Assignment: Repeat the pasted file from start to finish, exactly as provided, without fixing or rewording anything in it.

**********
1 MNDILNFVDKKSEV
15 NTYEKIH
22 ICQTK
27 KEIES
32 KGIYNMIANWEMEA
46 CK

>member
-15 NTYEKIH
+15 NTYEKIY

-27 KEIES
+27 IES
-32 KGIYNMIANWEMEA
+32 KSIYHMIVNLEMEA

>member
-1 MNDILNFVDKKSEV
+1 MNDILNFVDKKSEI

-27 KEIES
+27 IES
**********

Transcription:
1 MNDILNFVDKKSEV
15 NTYEKIH
22 ICQTK
27 KEIES
32 KGIYNMIANWEMEA
46 CK

>member
-15 NTYEKIH
+15 NTYEKIY

-27 KEIES
+27 IES
-32 KGIYNMIANWEMEA
+32 KSIYHMIVNLEMEA

>member
-1 MNDILNFVDKKSEV
+1 MNDILNFVDKKSEI

-27 KEIES
+27 IES